Local Music: Sam England at Exeter Cavern

It’s nice to blog about something other than politics once in a while, so today I have for you a (very belated) write-up of a local artist I went to see at the Exeter Cavern on 6 October. I confess a slight bias as the whole thing was organised by my girlfriend, and also that my senses weren’t up to scratch, as I was full of both a cold and ‘Crafty Dan’s’ 13 Guns beer (which is excellent, by the way). There were two other acts on but I left early due to my aforementioned affliction.

To start with, I must urge you to go to Cavern if you are ever in Exeter for a night out. It’s a small venue but very intimate and much more interesting than the city’s other clubs. It is effectively an underground bar with one section for seating and the other for a stage and a dancefloor which can hold about 80-100 people. It specialises in ‘alternative’ nights, whether they be indie, folk, hip-hop or house. It’s a really good night and is definitely worth a visit.

So, to Sam England. Sam is a student at the University and writes folk music which flits between catchy and pensive. On the night he played solo using his acoustic for both the chord progressions and percussion, but on his EP ‘Red Skies’ he is joined by Christie Gardner who provides harmonies as well as various musicians to provide drums and electric guitar on certain tracks. I can’t help but be reminded of Iron and Wine by Sam’s breathy, baritone vocals, particularly when they are combined with Christie’s harmonies – the production and ambience really make me think of ‘The Creek Drank the Cradle’ and ‘Our Endless Numbered Days’ in particular. What really stands out with Sam, however, is his aptitude for the guitar. He writes intricate guitar lines in various tunings which are very captivating and give his music an authentic folk style. It is very refreshing to hear in a music scene where ‘folk’ is too often symbolised by a guy with a beard hammering out Am, F and G chords on every track while making vague allusions to South-East Asia, and there are some genuinely interesting progressions which fans of folk music will enjoy.

So, I hope you enjoyed this brief departure from writing about the Labour Party (I did), and I encourage you to listen to Sam England on either the hyperlink I included earlier, Spotify or iTunes. Enjoy!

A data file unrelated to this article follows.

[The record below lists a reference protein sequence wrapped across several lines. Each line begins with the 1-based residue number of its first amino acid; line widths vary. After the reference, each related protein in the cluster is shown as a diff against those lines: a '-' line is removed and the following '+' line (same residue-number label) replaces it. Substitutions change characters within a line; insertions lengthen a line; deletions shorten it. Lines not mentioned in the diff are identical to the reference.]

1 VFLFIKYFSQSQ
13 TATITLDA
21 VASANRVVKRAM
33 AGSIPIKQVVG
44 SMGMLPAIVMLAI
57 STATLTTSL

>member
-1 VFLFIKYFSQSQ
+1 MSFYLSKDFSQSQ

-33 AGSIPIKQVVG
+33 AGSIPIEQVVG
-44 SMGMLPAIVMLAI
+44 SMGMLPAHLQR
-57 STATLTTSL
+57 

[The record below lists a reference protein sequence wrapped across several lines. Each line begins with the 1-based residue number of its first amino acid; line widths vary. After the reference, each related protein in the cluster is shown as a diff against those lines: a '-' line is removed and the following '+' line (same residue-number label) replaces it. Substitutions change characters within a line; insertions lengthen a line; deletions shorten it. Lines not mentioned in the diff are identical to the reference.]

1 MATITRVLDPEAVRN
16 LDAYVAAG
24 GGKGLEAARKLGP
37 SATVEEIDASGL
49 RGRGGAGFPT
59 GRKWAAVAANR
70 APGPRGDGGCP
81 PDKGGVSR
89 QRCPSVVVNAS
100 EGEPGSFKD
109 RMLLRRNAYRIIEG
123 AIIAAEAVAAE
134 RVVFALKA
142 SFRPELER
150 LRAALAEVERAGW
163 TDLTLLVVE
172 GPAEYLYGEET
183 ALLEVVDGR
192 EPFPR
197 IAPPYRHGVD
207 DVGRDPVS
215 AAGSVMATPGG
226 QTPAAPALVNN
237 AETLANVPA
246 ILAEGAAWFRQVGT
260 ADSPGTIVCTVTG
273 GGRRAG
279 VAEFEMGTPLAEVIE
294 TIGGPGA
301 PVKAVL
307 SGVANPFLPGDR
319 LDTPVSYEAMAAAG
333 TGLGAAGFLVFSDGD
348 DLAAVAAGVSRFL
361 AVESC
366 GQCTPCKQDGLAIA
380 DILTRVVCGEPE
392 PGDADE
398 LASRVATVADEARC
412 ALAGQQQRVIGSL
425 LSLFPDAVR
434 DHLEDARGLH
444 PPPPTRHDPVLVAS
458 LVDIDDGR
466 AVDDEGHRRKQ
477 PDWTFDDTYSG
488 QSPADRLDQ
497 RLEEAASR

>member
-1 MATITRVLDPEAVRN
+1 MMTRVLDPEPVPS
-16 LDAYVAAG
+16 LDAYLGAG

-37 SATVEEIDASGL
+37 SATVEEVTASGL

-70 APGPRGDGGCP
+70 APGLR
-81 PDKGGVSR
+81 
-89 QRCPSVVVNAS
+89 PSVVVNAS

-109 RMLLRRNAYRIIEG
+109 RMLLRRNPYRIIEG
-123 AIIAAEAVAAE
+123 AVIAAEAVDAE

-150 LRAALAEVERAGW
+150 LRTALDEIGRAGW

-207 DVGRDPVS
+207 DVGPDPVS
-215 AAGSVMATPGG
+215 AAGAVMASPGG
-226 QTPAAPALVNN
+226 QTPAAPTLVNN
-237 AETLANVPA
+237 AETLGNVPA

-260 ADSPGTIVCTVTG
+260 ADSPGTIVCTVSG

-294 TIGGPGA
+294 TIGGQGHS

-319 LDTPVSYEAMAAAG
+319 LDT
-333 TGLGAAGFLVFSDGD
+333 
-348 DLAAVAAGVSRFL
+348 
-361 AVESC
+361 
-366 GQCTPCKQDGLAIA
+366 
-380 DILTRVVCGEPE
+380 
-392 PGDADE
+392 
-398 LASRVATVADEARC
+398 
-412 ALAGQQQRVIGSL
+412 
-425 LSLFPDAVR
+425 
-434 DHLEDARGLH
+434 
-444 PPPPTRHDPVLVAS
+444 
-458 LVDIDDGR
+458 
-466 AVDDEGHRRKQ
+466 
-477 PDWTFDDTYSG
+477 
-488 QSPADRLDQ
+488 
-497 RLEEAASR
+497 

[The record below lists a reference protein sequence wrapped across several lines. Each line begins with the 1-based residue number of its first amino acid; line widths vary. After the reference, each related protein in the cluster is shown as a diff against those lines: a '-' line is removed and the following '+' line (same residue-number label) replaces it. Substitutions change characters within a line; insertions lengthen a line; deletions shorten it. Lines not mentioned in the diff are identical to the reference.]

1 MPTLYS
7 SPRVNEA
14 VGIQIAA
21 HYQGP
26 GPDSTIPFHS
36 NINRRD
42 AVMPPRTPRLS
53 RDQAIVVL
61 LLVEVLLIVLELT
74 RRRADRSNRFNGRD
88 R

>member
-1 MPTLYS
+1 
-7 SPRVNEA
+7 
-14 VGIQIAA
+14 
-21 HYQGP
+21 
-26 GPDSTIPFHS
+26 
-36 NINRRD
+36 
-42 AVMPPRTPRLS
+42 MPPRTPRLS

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MUSIC: Shostakovich’s Cello Concerto No. 1

TRIGGER WARNING: Pretentious and bourgeois content

I started listening to classical music in earnest last year, thinking I’d never really given it a fair shot. Since then, I’ve taken the unprecedentedly cultured step of creating three Spotify playlists for it, and been to a concert in Amsterdam – Beethoven, Elgar and Sibelius – and one in Bristol – Dvořák, Mendelssohn and Vaughan Williams. I rarely stray outside the Romantic Era, which is also my favourite era in poetry and art, yet I must say that Shostakovich has become my favourite composer.

I plan to write more about the man as time goes on, particularly about his relationship with Soviet oppression, but today I just want to talk about his first cello concerto. Shostakovich was a composer who was capable of immense beauty, but loved to dabble with discordant and challenging music. This concerto demonstrates this very well. The first movement is chaotic and discordant, but slides into a Moderato which is at times beautiful yet also filled with anxiety and sorrow. This is carried over into a pondering and moody Cadenza which has some moving progressions with notes and drum beats falling on and off beat so much it feels like it barely follows any time structure. All of this climaxes in a wonderfully chaotic Allegro, which has the same disconnected feeling of the first movement but with more urgency. It’s a fantastic piece which I urge you to listen through, but if you can’t be bothered, I will leave you with the exquisite second movement.